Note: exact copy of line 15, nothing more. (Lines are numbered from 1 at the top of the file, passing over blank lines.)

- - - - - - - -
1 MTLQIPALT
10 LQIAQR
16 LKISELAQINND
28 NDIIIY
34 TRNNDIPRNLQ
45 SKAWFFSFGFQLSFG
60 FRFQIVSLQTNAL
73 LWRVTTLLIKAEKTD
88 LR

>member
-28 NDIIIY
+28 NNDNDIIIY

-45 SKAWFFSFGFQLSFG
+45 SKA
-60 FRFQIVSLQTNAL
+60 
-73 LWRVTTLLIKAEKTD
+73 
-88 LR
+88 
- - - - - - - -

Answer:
-60 FRFQIVSLQTNAL